Plenary talk: Change of climate and occurrence of extremes
Change of climate is visible not only in the atmosphere but also in many other parts of the climate system – for example, in oceans, seas, lakes and rivers. Moreover, the change of the mean state of Earth’s fluids is accompanied by a change in the occurrence of extremes and the latter is usually more worrisome than the slow variability of averages.
In the past, air temperature varied on time scales ranging from millennial to decadal and below. Over the twentieth century, global air temperature rose by approximately 0.8 ºC, which was mostly due to anthropogenic emission of greenhouse gases but was additionally influenced by natural processes. Also considerable was spatial variability of the air temperature increase, implying a change in the atmospheric dynamics and in the development of extremes. With the aim of preparing global and regional air temperature projections, models are developed and tested on past time series. They show that a global air temperature rise of 2.6–4.8 ºC could be expected by the end of this century, if the emission of greenhouse gases continues without restrictions. Observations and modeling are also used to investigate precipitation variability in the past and its expected change in the future.
When considering the oceans, of particular interest is variability of sea level, which has been occurring for hundreds of thousands of years and has brought about global sea level rise of approximately 17 cm over the twentieth century. In the Mediterranean Sea, sea level rose more slowly for a while but has accelerated recently. Again, modeling is used to reproduce observations and to prepare projections of global and regional sea level rise. The global rise is expected to amount to 45–82 cm by the end of the present century, if emission of greenhouse gases is not considerably reduced. Occasionally, the sea overflows the coast even today, particularly during storm surge events. The flooding endangers various places around the world, the best known recent events being those in New Orleans (2005), Myanmar (2008), New York (2012), Philippines (2013), and various Adriatic towns (2008, 2012, 2018). Due to the sea level rise, flooding events will intensify in the future.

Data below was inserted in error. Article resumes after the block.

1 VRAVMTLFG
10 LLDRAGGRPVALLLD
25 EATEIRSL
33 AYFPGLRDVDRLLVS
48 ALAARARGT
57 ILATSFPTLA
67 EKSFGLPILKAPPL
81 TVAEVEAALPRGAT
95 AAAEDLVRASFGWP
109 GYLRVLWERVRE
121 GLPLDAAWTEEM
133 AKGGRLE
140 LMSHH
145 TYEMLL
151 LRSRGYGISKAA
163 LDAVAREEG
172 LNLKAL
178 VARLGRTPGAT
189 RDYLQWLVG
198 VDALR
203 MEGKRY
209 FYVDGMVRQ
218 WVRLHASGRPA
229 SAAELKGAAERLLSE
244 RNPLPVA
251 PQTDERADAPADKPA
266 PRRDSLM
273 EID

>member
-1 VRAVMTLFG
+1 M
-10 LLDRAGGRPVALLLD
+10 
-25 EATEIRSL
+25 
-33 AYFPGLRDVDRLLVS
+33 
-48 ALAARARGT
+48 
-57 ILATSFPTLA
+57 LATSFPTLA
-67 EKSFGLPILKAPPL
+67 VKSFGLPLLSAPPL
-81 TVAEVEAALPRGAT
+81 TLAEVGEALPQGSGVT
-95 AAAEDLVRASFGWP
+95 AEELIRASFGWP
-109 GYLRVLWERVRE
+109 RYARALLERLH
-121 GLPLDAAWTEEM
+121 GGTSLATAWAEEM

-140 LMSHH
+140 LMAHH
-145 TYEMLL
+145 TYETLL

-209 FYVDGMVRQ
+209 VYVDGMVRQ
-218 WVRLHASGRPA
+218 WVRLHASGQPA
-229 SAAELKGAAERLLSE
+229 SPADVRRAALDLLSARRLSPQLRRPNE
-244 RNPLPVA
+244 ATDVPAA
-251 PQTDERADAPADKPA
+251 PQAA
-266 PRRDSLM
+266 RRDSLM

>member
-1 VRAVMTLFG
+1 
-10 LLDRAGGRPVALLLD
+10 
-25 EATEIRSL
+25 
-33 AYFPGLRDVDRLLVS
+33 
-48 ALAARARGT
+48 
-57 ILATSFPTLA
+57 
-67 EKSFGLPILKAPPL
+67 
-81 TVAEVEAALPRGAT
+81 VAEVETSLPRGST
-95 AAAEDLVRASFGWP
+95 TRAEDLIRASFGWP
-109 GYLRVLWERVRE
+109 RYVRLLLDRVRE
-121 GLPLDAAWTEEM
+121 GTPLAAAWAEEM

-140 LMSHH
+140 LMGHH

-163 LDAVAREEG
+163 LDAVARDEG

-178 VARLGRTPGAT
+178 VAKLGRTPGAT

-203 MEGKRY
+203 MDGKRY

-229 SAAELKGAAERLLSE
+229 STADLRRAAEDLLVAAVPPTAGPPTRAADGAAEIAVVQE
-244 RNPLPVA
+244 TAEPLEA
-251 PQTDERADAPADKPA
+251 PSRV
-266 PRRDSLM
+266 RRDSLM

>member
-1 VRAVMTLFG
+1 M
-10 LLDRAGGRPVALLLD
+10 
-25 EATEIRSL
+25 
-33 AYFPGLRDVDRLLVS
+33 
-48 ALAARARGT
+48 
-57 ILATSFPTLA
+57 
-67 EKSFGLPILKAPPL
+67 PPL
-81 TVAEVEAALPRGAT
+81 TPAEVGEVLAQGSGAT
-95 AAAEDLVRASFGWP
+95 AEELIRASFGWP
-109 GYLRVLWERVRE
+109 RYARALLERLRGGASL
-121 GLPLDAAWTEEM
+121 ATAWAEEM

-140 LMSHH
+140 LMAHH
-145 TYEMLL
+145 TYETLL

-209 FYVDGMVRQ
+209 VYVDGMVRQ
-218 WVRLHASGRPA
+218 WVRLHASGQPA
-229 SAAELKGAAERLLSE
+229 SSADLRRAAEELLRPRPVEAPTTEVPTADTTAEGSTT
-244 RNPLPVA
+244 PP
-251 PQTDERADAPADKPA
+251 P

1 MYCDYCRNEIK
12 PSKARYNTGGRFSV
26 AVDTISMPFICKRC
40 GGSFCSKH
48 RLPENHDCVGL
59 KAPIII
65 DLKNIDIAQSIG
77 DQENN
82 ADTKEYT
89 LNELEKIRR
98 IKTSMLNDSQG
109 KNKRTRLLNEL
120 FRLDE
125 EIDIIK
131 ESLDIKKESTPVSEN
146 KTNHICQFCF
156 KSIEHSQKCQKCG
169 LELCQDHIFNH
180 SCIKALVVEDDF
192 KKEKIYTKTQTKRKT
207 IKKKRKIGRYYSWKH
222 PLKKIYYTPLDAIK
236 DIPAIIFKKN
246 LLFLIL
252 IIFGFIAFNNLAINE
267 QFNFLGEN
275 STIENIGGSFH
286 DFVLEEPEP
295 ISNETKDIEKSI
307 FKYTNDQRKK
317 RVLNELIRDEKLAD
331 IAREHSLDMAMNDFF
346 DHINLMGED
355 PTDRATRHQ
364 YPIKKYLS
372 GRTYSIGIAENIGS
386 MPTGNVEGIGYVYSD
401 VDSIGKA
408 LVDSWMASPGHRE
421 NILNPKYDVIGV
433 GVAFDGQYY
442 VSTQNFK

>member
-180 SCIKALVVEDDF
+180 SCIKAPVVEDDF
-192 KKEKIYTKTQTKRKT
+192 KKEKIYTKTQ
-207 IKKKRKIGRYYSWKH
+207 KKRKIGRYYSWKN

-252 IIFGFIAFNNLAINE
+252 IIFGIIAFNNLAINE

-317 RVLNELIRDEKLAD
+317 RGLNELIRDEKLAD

As for the lakes and rivers, investigation of their response to climate change is presently gaining momentum. Thus, for example, it has been shown that the flow through Plitvice Lakes in Croatia diminished during the past decades and that the regime of riverine floods in Europe has changed since the mid-twentieth century.
• Do we have the observations to support understanding, monitoring, and modeling past, present, and future climate change and its impacts?
• What is underknown in our understanding of Earth’s climate?
• Are there strategies for mitigating climate change?
Chair and moderator
Paula Bontempi has been a biological oceanographer for 25 years. She began her career as a research intern at the New England Aquarium as an undergraduate at Boston College, later entering the fields of phytoplankton taxonomy and physiology in the Department of Oceanography at Texas A&M University. Research on phytoplankton taxa and coupled physical and biological drivers of global and regional phytoplankton spatial patterns led to interests in marine bio-optics and ocean color remote sensing. She graduated from the University of Rhode Island’s Graduate School of Oceanography in 2001 with a Ph.D., spending time during her studies as a research fellow at the SACLANT Lab in La Spezia, Italy, conducting research in Friday Harbor, Washington, and as a summer intern at NASA’s Goddard Space Flight Center. She moved from the faculty at the University of Southern Mississippi’s Department of Marine Science to NASA Headquarters in 2003. Dr. Bontempi spent over 16 years as the program manager for Ocean Biology and Biogeochemistry at NASA Headquarters, as well as the Lead for NASA’s Carbon Cycle and Ecosystems Focus Area and the agency’s Carbon Cycle Science research lead, before becoming the Earth Science Division’s Acting Deputy Director in 2019. She is Program Scientist for MODIS-Terra and Aqua, Suomi NPP, PACE, NAAMES (EV-S), CORAL (EV-S), and the former SeaWiFS mission. She has been honored to teach the Earth Science module of NASA’s astronaut training class over the last several years.